Lens Teamwork: How Lens connects teams on Kubernetes

If you’re working on Kubernetes, you’re probably working as part of a team.

That means you need fine-grained role-based access control (RBAC) and a way to get new teammates up and running quickly. But if you’re working with Kubernetes straight out of the box, you’re out of luck. The Kubernetes API provides only the most bare-bones abstractions for “users” and leaves many fundamental RBAC decisions as exercises for the reader.

But the way you share access to a cluster has important implications for everything from productivity to security. Lens Teamwork features make it simple to work with Kubernetes as a team—smoothly and securely.

RBAC: The Hard Way

You have a vanilla Kubernetes cluster, and you need to create a “user” for a new team member. If you were using out-of-the-box tools alone, that means you’d need to use kubectl to create a set of properly configured Kubernetes resources.

First you’d need to enable RBAC by starting the Kubernetes API server with the appropriate flag:

% kube-apiserver --authorization-mode=RBAC

Next you’d need to define either a Role object (if you wanted users with this Role to be limited to a particular namespace) or a ClusterRole (if you wanted more flexibility).

The YAML for a Role that enables write access on pods in the dev namespace might look like this:

apiVersion: rbac.authorization.k8s.io/v1
kind: Role
  namespace: dev
  name: write-pods
- apiGroups: [""]
  resources: ["pods"]
  verbs: ["get", "watch", "list", "create", "update", "patch", "delete" ]

You’d need to define appropriate access per resource, and per role, and then define each user in a RoleBinding object that assigns the Role attributes to individual users:

apiVersion: rbac.authorization.k8s.io/v1
kind: RoleBinding
 name: write-pods
 namespace: dev
- kind: User
 name: ada
 apiGroup: rbac.authorization.k8s.io
 kind: Role
 name: write-pods
 apiGroup: rbac.authorization.k8s.io

It’s a lot to manage at any scale—and you still haven’t solved fundamental problems like how to connect a user with the cluster securely. This is especially important for a distributed team. Exposing the Kubernetes API to the internet is highly insecure—will you use a VPN, complex IAMs, or another solution?

Lens provides a simpler way to manage users, and easy answers to the tough questions.

Teamwork made simple

Lens is designed to make sharing secure cluster access a matter of point-and-click. With a Lens Pro subscription and a Lens ID, you can create a Team Space directly from the Lens preferences pane. Simply click Create new Space .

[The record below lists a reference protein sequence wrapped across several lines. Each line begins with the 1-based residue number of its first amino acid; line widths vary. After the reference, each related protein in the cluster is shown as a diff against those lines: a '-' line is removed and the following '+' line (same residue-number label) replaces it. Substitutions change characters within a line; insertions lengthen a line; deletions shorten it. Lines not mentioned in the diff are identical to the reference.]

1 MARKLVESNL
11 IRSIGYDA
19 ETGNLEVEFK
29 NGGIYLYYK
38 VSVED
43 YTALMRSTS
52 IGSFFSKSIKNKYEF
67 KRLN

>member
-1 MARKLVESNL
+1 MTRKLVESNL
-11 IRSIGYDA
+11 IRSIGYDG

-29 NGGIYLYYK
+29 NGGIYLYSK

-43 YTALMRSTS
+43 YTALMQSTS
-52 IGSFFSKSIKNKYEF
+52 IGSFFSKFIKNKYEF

Name your new space and click Create Space . Now you can select Members to manage team member invitations and permissions. (You can also click Teams in the navigation bar to manage separate teams within the Team Space.)

Select Members.

On this pane, click Invite New Members to add members to your Team Space. On the next screen, you can invite new members by their Lens ID or email address—or you can create a link to easily share with new users.

Here you can define members’ permissions within the Team Space. The default roles include:

  • Member : This role has read access to clusters connected with the Team Space, and can observe activity within the Team Space.
  • Admin : This role has read and write access to connected clusters. It can also create and manage teams within the Team Space.
  • Owner : This is the role of the Team Space creator; it has read and write access to connected clusters and control over the Team Space.

If you want to utilize Kubernetes RBAC functionalities, you can do that, too—users with cluster read and write access will be able to create Role , ClusterRole , RoleBinding , and ClusterRoleBinding resources like usual. But with Lens, you can easily manage those resources from the Access Control pane—and create them as needed with a click of the plus sign button on the lower-left-hand of the screen.

Now that you have your Team Space and users configured, it’s time to connect them to a cluster. Since your Team Space is independent of any given cluster, you can connect it to multiple clusters, or to new clusters as needed.

Press Escape to head back to the main Lens Desktop screen. From here, connecting a Team Space to a cluster is a simple matter of clicking the plus sign in the upper-right-hand corner when you’re managing a cluster through Lens.

Now you can simply select your Team Space and connect it to the cluster.

This Cluster Connect feature enables you to securely connect with a wide variety of Kubernetes cluster types, including:

  • Amazon Elastic Kubernetes Service (EKS)
  • Azure Kubernetes Service (AKS)
  • Google Kubernetes Engine (GKE)
  • Local development clusters
  • On-premises clusters

The Cluster Connect tunnel is created using TLS encryption and the open source BoreD project’s tunneling system. Whatever type of cluster you’re using, connections between Lens—for each Team Space user—and the Kubernetes cluster are end-to-end encrypted. Developers and operators can work on shared clusters easily from anywhere. Security for a distributed team is a simple point-and-click.

Of course, cloud native security is no simple matter, and you will need more than secure cluster access to harden your Kubernetes security. In the next post, we’ll take a look at how Lens provides the tools to make security simpler and easier.

Written by Eric Gregory for Mirantis!